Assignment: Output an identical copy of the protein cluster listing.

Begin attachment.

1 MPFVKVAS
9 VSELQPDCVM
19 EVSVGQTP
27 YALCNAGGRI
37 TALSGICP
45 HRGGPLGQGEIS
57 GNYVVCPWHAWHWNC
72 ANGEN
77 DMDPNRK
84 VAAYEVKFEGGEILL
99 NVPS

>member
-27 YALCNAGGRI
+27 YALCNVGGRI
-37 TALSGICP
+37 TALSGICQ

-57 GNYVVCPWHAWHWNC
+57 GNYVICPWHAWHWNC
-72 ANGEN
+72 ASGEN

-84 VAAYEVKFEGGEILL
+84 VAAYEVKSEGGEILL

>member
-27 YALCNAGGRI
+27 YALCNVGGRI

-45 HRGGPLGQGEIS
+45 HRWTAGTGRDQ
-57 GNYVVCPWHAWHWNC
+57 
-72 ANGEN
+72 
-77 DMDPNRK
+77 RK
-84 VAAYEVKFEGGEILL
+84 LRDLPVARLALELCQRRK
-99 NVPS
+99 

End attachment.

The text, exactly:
1 MPFVKVAS
9 VSELQPDCVM
19 EVSVGQTP
27 YALCNAGGRI
37 TALSGICP
45 HRGGPLGQGEIS
57 GNYVVCPWHAWHWNC
72 ANGEN
77 DMDPNRK
84 VAAYEVKFEGGEILL
99 NVPS

>member
-27 YALCNAGGRI
+27 YALCNVGGRI
-37 TALSGICP
+37 TALSGICQ

-57 GNYVVCPWHAWHWNC
+57 GNYVICPWHAWHWNC
-72 ANGEN
+72 ASGEN

-84 VAAYEVKFEGGEILL
+84 VAAYEVKSEGGEILL

>member
-27 YALCNAGGRI
+27 YALCNVGGRI

-45 HRGGPLGQGEIS
+45 HRWTAGTGRDQ
-57 GNYVVCPWHAWHWNC
+57 
-72 ANGEN
+72 
-77 DMDPNRK
+77 RK
-84 VAAYEVKFEGGEILL
+84 LRDLPVARLALELCQRRK
-99 NVPS
+99 